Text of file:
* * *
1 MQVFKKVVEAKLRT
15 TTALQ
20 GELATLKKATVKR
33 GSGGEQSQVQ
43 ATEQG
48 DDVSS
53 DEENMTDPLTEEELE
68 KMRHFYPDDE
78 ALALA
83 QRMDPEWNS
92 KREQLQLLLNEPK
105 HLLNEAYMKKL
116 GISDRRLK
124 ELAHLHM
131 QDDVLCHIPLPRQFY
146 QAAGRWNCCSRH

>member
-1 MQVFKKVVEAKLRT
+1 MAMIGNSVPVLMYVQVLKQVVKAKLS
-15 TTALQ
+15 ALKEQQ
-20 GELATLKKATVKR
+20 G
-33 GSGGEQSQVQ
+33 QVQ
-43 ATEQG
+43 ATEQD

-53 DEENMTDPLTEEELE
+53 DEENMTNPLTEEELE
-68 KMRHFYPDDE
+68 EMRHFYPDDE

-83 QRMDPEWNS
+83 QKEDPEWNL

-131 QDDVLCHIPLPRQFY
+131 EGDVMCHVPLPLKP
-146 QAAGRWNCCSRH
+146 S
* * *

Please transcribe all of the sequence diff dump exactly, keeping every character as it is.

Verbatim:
1 MQVFKKVVEAKLRT
15 TTALQ
20 GELATLKKATVKR
33 GSGGEQSQVQ
43 ATEQG
48 DDVSS
53 DEENMTDPLTEEELE
68 KMRHFYPDDE
78 ALALA
83 QRMDPEWNS
92 KREQLQLLLNEPK
105 HLLNEAYMKKL
116 GISDRRLK
124 ELAHLHM
131 QDDVLCHIPLPRQFY
146 QAAGRWNCCSRH

>member
-1 MQVFKKVVEAKLRT
+1 MAMIGNSVPVLMYVQVLKQVVKAKLS
-15 TTALQ
+15 ALKEQQ
-20 GELATLKKATVKR
+20 G
-33 GSGGEQSQVQ
+33 QVQ
-43 ATEQG
+43 ATEQD

-53 DEENMTDPLTEEELE
+53 DEENMTNPLTEEELE
-68 KMRHFYPDDE
+68 EMRHFYPDDE

-83 QRMDPEWNS
+83 QKEDPEWNL

-131 QDDVLCHIPLPRQFY
+131 EGDVMCHVPLPLKP
-146 QAAGRWNCCSRH
+146 S